Tencent Music plans $1 Billion buyback after Archegos selloff
Tencent Music Entertainment Group announced a $1 billion share buyback Monday, days after the Chinese online music company was caught up as one of the names hit by a liquidation of holdings by former Tiger Management trader Bill Hwang.
In an extraordinary series of block trades on Friday, banks including Goldman Sachs Group Inc. and Morgan Stanley wiped out $35 billion from the values of bellwether stocks, ranging from Chinese technology firms to U.S. media companies, as they sold off the holdings of Hwang’s Archegos Capital Management.
Tencent Music’s buyback plans represent 2.9% of the company’s current market value. The New York-listed firm’s stock slumped almost 20% on Friday after Goldman Sachs sold $6.6 billion worth of shares in it, Baidu Inc., and Vipshop Holdings Ltd. before the market opened in the U.S, according to an email to clients seen by Bloomberg News.
The sales were part of block trades worth more than $20 billion on Friday triggered by the forced offloading of Archegos Capital Management’s holdings after some positions moved against Hwang, Bloomberg News reported.
Some analysts said investors could take the declines as opportunities to pick up Tencent Music stock, since the Archegos sales weren’t based on fundamentals. The shares ended down just 1.3% Friday. Tencent Music has more than doubled over the past year.
“Longer term investors would be eager to pounce on the opportunity to buy these stocks for cheap, if they are sure it’s just driven by hedge fund unwinding,” said Vey-Sern Ling, a senior analyst with Bloomberg Intelligence.
Baidu, also sold off by the banks on Friday, could follow in Tencent Music’s footsteps. It has approximately $2.78 billion outstanding share repurchase programs that it could use for buying back its shares, Citi analysts wrote in a note.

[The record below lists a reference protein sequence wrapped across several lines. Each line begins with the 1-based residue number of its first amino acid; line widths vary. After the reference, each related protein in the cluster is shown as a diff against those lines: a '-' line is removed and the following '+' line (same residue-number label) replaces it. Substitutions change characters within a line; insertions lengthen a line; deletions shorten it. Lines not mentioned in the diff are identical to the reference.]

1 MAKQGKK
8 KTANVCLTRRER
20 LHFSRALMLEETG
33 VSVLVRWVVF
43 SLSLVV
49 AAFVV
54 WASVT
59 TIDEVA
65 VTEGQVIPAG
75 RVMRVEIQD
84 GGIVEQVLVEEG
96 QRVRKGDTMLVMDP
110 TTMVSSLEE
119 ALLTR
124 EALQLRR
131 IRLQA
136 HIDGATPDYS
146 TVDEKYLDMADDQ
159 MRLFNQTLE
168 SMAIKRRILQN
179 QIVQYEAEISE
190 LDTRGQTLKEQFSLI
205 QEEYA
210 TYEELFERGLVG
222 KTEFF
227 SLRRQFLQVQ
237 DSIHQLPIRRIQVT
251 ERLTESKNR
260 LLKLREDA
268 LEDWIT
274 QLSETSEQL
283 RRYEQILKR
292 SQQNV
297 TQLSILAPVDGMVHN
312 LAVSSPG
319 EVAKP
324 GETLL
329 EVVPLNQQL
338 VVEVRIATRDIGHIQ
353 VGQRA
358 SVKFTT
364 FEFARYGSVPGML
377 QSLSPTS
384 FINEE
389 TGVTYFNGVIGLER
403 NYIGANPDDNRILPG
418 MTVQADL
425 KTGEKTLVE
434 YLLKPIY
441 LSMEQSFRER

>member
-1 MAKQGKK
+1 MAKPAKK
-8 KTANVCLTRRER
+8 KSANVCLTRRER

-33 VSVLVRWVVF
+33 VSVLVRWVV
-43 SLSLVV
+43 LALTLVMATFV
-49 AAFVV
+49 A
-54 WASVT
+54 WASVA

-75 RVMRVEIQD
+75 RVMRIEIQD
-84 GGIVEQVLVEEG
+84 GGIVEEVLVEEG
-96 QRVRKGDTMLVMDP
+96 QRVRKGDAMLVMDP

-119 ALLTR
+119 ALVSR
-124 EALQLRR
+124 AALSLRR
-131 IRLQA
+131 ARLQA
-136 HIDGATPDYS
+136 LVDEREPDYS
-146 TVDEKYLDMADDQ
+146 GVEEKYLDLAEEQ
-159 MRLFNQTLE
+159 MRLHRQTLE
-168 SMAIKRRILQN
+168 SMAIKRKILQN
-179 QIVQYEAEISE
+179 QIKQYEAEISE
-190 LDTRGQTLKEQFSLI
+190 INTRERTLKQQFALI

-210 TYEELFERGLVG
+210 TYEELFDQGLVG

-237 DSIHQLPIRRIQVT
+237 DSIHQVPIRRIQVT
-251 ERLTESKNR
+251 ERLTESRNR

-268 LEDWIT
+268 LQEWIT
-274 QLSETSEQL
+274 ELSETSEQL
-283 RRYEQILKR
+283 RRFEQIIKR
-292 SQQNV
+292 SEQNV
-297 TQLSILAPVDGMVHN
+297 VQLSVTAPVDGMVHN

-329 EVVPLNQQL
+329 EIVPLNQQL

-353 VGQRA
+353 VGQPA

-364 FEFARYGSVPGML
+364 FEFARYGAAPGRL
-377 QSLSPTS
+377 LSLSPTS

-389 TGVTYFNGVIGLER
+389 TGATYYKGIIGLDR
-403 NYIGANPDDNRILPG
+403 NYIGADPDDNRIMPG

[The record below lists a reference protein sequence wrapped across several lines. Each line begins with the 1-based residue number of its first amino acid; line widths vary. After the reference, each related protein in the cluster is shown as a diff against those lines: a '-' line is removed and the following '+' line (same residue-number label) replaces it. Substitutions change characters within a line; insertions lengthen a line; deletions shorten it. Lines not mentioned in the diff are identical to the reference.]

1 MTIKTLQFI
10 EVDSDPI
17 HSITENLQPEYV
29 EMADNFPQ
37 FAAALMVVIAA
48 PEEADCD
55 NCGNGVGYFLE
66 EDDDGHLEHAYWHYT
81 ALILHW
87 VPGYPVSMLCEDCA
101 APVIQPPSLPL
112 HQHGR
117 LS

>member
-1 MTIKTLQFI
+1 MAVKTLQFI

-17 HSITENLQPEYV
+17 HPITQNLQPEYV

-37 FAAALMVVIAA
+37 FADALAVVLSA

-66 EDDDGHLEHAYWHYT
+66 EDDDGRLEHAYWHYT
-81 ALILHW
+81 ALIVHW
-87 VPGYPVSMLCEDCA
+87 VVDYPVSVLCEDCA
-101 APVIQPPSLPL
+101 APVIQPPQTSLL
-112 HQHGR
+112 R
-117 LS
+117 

Other analysts said, however, that not all Chinese tech stocks are worth buying. The global tech sector had been hit even before the Friday fire sale as investors increasingly rotated into stocks benefiting from an economic rebound rather than those gaining from people stuck at home during the pandemic.
“Tencent Music declined a lot mainly because of the margin call pressure from that hedge fund. For this stock, I think doing buyback is reasonable, because it’s an external and one-off issue and the company fundamentals have little changed,” said Steven Leung, executive director at UOB Kay Hian (Hong Kong) Limited.
“But for technology stocks in general, the price has yet to reach a cheap level for doing buybacks. Tencent Music may be just an individual case,” Leung said.
Tencent Music’s stock had slumped even before the unwinding of trades by Hwang’s Archegos family office. Its shares fell 27% last Wednesday after the U.S. Securities and Exchange Commission announced that it would begin implementing a law that could result in Chinese stocks being kicked off American exchanges if they don’t let American regulators review their financial audit papers. China has long refused to let U.S. regulators examine its companies’ audits, citing national security concerns.